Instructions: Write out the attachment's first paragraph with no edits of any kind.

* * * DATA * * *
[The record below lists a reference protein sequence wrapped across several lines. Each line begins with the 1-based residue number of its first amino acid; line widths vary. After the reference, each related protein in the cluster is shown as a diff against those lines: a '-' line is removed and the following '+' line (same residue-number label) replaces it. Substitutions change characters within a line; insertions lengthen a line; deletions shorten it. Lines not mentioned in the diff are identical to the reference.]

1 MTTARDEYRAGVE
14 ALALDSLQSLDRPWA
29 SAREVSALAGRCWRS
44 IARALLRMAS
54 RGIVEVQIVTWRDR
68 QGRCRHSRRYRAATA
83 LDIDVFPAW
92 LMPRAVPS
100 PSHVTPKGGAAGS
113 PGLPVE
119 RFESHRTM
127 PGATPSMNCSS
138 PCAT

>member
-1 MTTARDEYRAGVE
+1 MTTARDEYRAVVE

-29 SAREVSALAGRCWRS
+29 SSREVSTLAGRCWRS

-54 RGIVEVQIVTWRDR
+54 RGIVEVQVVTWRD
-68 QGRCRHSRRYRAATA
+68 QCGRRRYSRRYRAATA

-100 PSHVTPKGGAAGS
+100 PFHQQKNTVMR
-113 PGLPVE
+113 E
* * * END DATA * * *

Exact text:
[The record below lists a reference protein sequence wrapped across several lines. Each line begins with the 1-based residue number of its first amino acid; line widths vary. After the reference, each related protein in the cluster is shown as a diff against those lines: a '-' line is removed and the following '+' line (same residue-number label) replaces it. Substitutions change characters within a line; insertions lengthen a line; deletions shorten it. Lines not mentioned in the diff are identical to the reference.]